- New Release Peace of Mind – This is an odd one because I’m essentially asking that platform holders don’t give me free things. PlayStation Plus is amazing and the half-assed Xbox 360 attempt at a similar thing has a lot of potential, if they commit their other buttock to it on the new console. But it has an odd side effect. I buy new games from the PSN within a week or two of launch, I spend the following week or two worrying that I’ve wasted my £15 and I’m about to be given a free version on PlayStation Plus. Guarantee that a new release won’t be given away free until six months after release and save me from my unreasonable neurosis.
- FIFA Can Remember My Language Selection – I don’t think it’s too much to ask. I don’t begrudge the couple of kilobytes of hard disk space it would take up to save my selection. I know that it might not be a big deal to most but I’m unreasonably enraged every time FIFA gives me that 15 frames-per-second fluttering Union Flag and makes me reconfirm that I still speak English. There won’t ever be a time when I say to myself “You know what, Big P, give yourself a bit of an exotic treat: let’s have the menus in French. It’ll be like you’re on holiday!” You can even store that selection in the cloud, if that makes you feel better.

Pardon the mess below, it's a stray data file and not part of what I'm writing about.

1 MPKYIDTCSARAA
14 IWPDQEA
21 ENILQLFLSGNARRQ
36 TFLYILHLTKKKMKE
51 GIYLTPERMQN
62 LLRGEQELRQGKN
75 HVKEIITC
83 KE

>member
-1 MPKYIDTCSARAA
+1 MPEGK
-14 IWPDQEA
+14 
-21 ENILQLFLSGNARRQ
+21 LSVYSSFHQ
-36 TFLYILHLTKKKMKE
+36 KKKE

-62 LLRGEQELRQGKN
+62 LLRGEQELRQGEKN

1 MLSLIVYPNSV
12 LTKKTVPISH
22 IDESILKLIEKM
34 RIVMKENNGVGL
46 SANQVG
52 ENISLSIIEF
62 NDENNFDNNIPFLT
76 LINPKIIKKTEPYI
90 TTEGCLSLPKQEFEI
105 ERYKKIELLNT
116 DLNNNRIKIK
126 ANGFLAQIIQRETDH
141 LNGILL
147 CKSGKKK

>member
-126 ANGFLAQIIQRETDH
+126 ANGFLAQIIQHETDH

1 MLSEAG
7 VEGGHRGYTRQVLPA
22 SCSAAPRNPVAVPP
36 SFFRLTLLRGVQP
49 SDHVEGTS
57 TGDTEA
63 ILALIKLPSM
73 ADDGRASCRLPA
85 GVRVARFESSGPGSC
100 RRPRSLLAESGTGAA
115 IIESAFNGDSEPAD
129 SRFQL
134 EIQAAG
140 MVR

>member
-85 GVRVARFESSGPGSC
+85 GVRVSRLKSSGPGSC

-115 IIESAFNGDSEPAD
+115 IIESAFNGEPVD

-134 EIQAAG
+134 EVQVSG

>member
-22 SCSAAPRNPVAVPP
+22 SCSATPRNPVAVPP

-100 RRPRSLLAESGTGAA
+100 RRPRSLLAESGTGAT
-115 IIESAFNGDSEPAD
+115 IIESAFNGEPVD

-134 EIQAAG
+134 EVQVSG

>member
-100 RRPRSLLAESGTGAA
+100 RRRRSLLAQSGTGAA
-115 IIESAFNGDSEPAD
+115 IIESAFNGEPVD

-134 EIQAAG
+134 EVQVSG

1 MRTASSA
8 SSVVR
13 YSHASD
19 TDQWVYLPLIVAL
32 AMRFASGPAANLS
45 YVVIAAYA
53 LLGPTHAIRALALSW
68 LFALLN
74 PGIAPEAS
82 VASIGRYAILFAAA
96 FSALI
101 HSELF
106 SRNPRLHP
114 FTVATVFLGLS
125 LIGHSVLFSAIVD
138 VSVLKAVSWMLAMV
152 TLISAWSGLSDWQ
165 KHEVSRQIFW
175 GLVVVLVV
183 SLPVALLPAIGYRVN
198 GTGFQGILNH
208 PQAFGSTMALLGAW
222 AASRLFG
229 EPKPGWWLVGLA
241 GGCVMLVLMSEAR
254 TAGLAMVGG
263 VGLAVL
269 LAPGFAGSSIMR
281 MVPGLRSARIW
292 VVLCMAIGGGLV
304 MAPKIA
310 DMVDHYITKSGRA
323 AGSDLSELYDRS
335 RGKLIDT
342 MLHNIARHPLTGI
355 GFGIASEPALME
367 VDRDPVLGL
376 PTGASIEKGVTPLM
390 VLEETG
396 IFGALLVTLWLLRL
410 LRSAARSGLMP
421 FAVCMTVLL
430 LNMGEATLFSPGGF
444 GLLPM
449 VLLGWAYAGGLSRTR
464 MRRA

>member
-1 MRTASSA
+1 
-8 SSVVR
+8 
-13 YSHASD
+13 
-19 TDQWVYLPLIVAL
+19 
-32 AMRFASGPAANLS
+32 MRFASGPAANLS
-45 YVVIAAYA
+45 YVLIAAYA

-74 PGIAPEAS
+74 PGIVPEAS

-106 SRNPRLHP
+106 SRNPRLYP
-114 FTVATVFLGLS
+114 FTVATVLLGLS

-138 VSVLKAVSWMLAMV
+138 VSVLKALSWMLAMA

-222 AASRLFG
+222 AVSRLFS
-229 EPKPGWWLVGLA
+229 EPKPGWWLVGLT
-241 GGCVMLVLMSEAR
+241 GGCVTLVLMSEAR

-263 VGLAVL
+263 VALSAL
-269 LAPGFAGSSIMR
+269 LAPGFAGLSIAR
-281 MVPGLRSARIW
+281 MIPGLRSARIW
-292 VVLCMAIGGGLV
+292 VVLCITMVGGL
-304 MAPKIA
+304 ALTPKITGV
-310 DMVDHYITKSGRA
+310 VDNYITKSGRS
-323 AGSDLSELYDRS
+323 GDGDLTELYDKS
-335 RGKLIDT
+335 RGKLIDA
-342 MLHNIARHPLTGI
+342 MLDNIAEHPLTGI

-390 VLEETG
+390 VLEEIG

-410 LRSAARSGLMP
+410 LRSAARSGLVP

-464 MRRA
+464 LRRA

More Graphics – Look, I don’t really know how these things work but if I’m going to stroll into a shop and put twenty crisp twenty pound notes on the counter, I want the new thing I plug into my TV to look appreciably better than the old thing I used to plug in into my TV. I want wispy smoke, sparkly water and faces that look more facey. I want explosions that leave me feeling a little bit of a tingle.
If you hide all your extra graphical power in barely noticeable lighting simulations that only apply to reflections in puddles then you might have a very interesting fifteen second segment in your developer diary video on YouTube but I will find you and I will cut you. We’ll see who gets more attention in the press then, mister!
[drop2]A Demo That Features A Running Dinosaur – This was the best thing about the PlayStation when that odd little grey rectangle was launched. It looked easily as good as anything in Jurassic Park and you could make it open its mouth and everything.